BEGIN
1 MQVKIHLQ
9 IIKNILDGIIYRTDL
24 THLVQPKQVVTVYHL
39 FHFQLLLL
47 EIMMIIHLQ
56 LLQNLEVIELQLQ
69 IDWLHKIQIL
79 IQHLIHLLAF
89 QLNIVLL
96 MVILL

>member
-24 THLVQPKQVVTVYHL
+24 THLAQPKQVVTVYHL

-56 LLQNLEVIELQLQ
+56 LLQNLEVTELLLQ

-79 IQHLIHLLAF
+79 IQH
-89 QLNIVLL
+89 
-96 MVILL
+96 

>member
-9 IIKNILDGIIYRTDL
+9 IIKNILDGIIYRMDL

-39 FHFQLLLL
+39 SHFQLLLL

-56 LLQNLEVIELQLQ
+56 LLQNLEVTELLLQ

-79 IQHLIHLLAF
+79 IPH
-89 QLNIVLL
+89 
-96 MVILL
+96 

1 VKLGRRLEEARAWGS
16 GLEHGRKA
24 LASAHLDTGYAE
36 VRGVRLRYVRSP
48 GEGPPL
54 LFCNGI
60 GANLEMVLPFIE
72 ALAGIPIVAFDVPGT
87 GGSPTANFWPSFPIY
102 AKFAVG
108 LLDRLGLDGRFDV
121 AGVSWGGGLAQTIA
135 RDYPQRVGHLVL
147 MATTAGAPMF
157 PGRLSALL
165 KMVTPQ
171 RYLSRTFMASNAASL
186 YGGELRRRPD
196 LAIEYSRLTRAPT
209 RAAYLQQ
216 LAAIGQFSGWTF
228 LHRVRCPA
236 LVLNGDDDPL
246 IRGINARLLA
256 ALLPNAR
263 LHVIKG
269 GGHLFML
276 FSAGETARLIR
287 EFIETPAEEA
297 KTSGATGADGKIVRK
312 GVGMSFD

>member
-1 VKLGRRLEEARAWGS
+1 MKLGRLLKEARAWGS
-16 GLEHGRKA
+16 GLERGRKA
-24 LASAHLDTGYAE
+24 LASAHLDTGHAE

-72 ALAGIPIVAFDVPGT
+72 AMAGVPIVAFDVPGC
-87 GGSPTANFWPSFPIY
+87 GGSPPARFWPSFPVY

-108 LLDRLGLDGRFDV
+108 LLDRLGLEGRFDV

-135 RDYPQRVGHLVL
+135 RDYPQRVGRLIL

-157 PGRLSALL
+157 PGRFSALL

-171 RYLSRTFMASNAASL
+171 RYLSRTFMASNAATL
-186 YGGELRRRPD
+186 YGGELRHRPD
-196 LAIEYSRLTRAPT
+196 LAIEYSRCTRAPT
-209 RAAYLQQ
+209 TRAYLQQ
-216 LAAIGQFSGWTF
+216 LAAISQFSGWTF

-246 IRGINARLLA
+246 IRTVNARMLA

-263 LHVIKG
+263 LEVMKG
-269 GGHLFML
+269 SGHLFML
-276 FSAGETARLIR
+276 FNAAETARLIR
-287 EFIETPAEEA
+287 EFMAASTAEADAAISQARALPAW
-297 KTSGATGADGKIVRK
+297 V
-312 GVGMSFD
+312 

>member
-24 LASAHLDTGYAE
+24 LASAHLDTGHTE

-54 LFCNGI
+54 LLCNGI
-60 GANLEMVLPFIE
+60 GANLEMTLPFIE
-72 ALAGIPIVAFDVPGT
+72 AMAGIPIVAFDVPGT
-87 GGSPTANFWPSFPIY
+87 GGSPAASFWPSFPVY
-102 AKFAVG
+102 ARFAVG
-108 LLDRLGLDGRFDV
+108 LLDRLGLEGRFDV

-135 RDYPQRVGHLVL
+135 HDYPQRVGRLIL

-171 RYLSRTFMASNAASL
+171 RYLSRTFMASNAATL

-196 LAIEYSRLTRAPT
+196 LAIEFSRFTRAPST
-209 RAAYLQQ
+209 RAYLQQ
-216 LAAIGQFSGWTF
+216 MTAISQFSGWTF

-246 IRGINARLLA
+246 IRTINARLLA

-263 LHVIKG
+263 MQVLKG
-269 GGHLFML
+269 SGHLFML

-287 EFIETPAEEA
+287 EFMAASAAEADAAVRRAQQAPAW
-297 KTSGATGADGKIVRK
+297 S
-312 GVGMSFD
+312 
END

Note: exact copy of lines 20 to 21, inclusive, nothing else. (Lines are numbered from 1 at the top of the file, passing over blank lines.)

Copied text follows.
-96 MVILL
+96 